Heads of Terms are commonly used in a variety of commercial property transactions. This document is created during the pre-contract stage of negotiations, setting out the main terms of a commercial transaction that are agreed in principle. Ashleigh Evans explains more about their importance below.
What are Heads of Terms?
These terms will outline the skeleton terms of the lease, such as its duration and whether it is protected under the Landlord and Tenant Act 1954. They will also encompass the use of the property and define the annual rent with any provisions for it to be reviewed. The Heads of Terms can be quite detailed; however, they are generally not comprehensive enough to cover all particulars that are involved within the legal contract. Recording the key points within the Heads of Terms is an efficient way for both parties to identify all details and lay the foundations of a contract / lease before they are drafted into a formal legal agreement.
Why have them?
Drawing up Heads of Terms at the outset of the transaction will determine a guideline of each parties’ understanding of the agreement and help prevent any misunderstandings that can be easily identified at an early stage before the formal drafting. Heads of Terms can also give evidence that each party intend to enter into a formal agreement. Once the parties have agreed the basic terms of the transaction, they can instruct a solicitor to draft the agreement encompassing the Heads of Terms provided. This will prevent delays or disputes later on within the transaction when the parties have already committed a significant amount of time and legal fees spent drafting a detailed contract / lease.
Are they binding if parties fail to make a formal agreement?
Heads of Terms are not generally legally binding, they are used as an instrument to set out the important terms when drafting a contract / lease and the parties are only legally bound once the formal documents have been signed. Although historically many cases have ruled that Heads of Terms should not be relied on for contractual protection, the recent judgement of Green Deal Marketing Southern Limited (“GDM”) v Economy Energy Trading Limited (EE) found that if a document is sufficiently certain, the parties have acted in a way that demonstrates all other elements necessary for a valid contract are present, it may be enforceable.
Between 2015 and 2017, GDM had acted as an agent for the Defendant, encouraging households to use EE’s gas and electricity, operating under a formal written agreement that was signed in May 2015. In June 2016, the parties renegotiated terms further to the original agreement and intended to form a new legally binding contract, however the parties failed to draft the new Heads of Terms into a contract.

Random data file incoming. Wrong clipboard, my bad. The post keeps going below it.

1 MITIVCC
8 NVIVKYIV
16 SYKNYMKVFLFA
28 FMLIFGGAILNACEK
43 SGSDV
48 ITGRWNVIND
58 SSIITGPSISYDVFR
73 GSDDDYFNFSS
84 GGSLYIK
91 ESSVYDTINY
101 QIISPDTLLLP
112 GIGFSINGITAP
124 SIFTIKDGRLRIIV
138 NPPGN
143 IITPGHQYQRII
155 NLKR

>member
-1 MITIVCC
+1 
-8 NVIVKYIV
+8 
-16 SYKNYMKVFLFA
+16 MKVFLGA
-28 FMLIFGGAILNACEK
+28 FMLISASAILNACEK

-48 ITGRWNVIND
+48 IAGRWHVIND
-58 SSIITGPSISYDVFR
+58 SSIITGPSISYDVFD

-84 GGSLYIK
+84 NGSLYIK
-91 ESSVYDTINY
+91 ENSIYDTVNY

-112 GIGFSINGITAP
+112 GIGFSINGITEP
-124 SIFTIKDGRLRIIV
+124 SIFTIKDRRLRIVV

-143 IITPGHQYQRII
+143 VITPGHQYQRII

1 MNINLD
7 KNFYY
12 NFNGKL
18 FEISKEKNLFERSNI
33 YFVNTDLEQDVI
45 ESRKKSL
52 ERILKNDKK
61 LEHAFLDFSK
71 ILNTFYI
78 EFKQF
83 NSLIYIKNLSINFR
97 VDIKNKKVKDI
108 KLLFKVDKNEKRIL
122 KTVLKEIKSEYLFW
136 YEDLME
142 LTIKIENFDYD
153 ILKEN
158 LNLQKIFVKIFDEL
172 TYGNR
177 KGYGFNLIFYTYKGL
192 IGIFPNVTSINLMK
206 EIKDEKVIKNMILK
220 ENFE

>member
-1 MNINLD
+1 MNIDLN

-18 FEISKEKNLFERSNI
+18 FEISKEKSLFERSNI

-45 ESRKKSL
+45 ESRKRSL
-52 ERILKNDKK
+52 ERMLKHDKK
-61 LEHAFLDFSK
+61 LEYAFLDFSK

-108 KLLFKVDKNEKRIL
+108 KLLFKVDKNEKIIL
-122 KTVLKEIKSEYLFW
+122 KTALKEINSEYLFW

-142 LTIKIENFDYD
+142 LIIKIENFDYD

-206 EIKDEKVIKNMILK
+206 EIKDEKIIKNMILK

When GDM brought a claim against the Defendant for a breach of contract in 2017, the Claimant sought to rely on the Heads of Terms as a legally binding contract. EE disputed that the heads of terms do not have legal effect and the contract created in 2015 was still valid. The question for the court was whether there is a legally binding contract formed if it can be demonstrated that the parties had intended the Heads of Terms, following their negotiations, to bind them. The court found that a legally binding contract had been entered into when each party signed the Heads of Terms on 29th June 2019. The judge stated that each party’s actions following this date clearly show intention to work under the new provisions stated within the Heads of Terms, and not the original agreement.
This case is a reminder that although Heads of Terms are rarely legally enforceable, if parties show the intention to form a contractual relationship without a formal written agreement, then a signed Heads of Terms document may be relied on for contractual protection in court.
To ensure that there has not been an implied contractual relationship formed, it is important that those drawing up Heads of Terms expressly state that the terms are not intended to be binding. It is also essential that any further documents envisaged by the Heads of Terms are created and executed properly.
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